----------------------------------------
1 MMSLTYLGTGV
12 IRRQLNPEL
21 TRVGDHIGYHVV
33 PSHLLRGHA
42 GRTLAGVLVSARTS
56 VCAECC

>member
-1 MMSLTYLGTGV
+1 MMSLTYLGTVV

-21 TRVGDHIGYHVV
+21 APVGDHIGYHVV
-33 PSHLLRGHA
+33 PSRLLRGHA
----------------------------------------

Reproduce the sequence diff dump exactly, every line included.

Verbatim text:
1 MMSLTYLGTGV
12 IRRQLNPEL
21 TRVGDHIGYHVV
33 PSHLLRGHA
42 GRTLAGVLVSARTS
56 VCAECC

>member
-1 MMSLTYLGTGV
+1 MMSLTYLGTVV

-21 TRVGDHIGYHVV
+21 APVGDHIGYHVV
-33 PSHLLRGHA
+33 PSRLLRGHA